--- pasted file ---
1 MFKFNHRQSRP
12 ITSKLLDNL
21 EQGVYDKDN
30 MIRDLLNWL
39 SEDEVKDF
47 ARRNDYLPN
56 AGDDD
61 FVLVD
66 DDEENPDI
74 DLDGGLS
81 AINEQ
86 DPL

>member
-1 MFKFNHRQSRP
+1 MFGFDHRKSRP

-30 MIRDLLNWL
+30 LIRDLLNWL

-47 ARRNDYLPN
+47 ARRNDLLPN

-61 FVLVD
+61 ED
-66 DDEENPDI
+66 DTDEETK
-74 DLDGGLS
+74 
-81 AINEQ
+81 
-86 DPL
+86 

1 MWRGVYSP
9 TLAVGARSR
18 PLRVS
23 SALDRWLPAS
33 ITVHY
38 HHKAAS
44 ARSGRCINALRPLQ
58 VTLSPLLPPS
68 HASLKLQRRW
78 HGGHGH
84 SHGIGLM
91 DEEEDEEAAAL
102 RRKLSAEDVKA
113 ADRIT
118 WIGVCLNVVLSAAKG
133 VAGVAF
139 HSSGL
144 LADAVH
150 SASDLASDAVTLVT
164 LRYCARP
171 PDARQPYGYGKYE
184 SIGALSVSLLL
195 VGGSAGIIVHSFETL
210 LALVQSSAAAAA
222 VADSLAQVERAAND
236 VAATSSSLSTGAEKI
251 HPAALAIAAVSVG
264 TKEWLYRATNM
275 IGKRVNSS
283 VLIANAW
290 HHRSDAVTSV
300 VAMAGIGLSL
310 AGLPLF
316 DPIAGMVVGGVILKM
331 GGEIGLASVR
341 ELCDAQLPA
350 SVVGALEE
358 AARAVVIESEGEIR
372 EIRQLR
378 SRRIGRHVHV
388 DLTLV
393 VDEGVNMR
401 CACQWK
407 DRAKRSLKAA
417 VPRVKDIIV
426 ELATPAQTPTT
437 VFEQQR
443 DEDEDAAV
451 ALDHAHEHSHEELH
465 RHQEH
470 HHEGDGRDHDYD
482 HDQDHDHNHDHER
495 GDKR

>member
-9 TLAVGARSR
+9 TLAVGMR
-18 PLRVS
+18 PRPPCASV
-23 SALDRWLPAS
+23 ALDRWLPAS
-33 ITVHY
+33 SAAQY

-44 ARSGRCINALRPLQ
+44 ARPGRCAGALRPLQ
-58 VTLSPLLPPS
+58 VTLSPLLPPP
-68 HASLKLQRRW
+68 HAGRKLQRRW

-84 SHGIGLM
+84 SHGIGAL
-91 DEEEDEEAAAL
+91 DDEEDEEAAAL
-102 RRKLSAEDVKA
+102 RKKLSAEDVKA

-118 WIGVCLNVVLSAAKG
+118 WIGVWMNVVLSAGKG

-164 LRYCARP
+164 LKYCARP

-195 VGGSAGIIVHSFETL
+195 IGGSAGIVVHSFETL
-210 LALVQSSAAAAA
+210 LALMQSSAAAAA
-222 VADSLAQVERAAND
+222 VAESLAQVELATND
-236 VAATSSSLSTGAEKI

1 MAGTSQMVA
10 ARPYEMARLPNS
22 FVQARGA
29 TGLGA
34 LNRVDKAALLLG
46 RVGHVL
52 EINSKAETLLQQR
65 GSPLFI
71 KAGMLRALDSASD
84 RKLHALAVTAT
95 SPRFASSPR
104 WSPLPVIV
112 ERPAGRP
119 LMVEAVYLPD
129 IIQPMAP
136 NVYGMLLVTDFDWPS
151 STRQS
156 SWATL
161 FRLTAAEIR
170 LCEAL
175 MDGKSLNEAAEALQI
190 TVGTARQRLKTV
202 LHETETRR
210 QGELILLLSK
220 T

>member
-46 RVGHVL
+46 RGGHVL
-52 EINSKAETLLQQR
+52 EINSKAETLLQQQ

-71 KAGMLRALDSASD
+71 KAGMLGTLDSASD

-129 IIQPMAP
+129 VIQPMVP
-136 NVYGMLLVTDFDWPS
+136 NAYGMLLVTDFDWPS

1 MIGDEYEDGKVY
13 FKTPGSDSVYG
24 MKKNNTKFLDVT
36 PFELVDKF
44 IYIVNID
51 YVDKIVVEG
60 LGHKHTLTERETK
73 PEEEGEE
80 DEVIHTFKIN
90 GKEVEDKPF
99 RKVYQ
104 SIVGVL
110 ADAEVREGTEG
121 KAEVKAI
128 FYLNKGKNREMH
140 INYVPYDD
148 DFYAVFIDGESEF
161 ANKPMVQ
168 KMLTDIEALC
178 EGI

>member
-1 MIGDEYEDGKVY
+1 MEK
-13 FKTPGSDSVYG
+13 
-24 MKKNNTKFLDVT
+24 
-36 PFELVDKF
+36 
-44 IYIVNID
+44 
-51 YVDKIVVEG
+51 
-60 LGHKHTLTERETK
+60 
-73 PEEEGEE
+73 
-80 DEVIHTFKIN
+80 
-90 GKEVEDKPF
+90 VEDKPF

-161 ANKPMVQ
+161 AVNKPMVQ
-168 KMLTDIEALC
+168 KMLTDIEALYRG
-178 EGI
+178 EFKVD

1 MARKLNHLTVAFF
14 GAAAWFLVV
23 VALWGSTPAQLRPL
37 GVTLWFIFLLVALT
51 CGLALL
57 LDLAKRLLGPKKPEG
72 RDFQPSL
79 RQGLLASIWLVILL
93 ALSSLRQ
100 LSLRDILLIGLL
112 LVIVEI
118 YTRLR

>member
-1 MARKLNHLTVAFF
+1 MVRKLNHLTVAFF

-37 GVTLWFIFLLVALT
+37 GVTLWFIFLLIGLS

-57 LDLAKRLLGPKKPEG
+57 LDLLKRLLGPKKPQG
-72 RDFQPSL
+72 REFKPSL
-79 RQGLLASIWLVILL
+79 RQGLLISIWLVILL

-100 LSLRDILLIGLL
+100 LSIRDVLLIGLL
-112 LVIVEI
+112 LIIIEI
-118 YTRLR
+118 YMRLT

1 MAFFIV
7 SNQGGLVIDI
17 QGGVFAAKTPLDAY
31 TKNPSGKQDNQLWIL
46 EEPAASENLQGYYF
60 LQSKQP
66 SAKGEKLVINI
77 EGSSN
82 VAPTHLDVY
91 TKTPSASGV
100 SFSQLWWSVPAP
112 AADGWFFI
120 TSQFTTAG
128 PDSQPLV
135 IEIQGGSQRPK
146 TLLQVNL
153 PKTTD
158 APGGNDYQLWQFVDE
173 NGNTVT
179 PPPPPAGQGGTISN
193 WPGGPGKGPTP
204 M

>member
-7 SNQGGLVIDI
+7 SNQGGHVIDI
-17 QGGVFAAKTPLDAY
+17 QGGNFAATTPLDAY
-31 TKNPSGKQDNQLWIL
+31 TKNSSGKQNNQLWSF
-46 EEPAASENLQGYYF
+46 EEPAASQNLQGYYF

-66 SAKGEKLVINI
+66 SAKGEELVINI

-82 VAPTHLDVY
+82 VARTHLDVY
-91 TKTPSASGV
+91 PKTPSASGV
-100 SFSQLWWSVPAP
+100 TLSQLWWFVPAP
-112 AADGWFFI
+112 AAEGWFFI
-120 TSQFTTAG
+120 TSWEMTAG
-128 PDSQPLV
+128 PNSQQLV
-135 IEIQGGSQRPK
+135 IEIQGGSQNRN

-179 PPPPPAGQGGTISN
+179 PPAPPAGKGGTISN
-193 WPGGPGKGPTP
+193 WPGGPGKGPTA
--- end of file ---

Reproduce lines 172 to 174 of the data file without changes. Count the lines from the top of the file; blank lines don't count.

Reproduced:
-1 MIGDEYEDGKVY
+1 MEK
-13 FKTPGSDSVYG